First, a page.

COLUMBUS (AP) — Painkiller prescribing continues to fall in Ohio as health and law enforcement authorities battle a deadly addictions epidemic, according to data released by the state Monday.
Last year, 701 million painkiller pills were dispensed to Ohio patients, down 12 percent from an all-time high of 793 million in 2012, according to the Ohio Board of Pharmacy.
The state also saw a decline in the number of painkiller prescriptions, and a 71 percent decrease in the number of patients who go doctor shopping — moving from doctor to doctor in search of drugs — thanks to the pharmacy board’s computerized reporting system.
Steven Schierholt, the pharmacy board’s executive director, attributes the declines to efforts to educate pharmacists and prescribers about the painkiller addiction problem.
Recent efforts to make the reporting system easier to use and stricter guidelines for writing painkiller prescriptions have also helped, he said.
In 2014, 2,482 people in Ohio died from accidental overdoses, an 18 percent increase over the previous year. That includes a record 1,177 overdose deaths related to heroin, up from 986 in 2013.
“The 2014 data was frightening, but one of the things we’re doing is controlling the things we can control,” Schierholt said. “That’s something the governor is very committed to.”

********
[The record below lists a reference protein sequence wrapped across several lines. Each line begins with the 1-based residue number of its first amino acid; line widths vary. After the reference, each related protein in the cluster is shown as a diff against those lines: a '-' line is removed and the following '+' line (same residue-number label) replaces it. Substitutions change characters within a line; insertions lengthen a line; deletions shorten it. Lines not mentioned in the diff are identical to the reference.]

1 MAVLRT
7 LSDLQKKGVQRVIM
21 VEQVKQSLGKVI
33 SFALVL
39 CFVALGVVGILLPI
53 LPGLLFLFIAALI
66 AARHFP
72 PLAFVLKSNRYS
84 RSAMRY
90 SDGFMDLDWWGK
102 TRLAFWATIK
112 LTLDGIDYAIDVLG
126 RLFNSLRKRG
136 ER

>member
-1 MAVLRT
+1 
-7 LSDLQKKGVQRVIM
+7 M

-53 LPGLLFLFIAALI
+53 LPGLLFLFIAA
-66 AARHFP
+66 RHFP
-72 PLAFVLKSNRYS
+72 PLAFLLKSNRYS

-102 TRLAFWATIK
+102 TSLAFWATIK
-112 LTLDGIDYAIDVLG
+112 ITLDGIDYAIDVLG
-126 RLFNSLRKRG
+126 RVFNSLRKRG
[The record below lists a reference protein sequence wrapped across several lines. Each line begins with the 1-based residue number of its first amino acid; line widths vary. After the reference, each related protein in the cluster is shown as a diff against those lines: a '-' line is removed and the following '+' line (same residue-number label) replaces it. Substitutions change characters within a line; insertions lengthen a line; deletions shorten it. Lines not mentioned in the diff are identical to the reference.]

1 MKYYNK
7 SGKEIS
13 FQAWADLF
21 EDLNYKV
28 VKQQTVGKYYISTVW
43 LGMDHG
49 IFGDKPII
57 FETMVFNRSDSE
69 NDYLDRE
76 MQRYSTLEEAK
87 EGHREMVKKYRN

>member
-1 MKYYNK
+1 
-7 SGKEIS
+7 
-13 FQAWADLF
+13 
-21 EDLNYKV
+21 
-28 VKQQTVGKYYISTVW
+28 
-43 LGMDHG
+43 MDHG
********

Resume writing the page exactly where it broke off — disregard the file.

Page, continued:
Data for 2015 is not yet available.
Guidelines released last month by Gov. John Kasich said people with short-term pain from injuries or surgeries should be given alternatives to prescription painkillers whenever possible and be provided only the minimum amounts if absolutely needed.
Ohio previously set guidelines to reduce the prescribing of painkillers in emergency rooms and for closer monitoring of prescriptions for people suffering chronic pain, such as cancer patients.
Last year, Kasich said Ohio would make up to $1.5 million available annually for prescribers to integrate their computer systems with the database that tracks patients’ prescribing history.
The pharmacy board said Monday it had received 148 requests, coming from hospitals, doctors’ offices, pharmacies and major health systems for integration into the Ohio Automated Rx Reporting System.
The pharmacy board also said prescriptions have risen steadily for Suboxone, a drug used to help heroin and painkiller addicts in recovery, from 6.9 million pills in 2010 to 17 million last year.
Suboxone treats addicts’ withdrawal symptoms and blocks brain receptors to counter the effect of craving for narcotics like heroin or oxycodone. Because of its own potential for abuse, prescriptions are carefully monitored, said Cameron McNamee, a pharmacy board spokesman.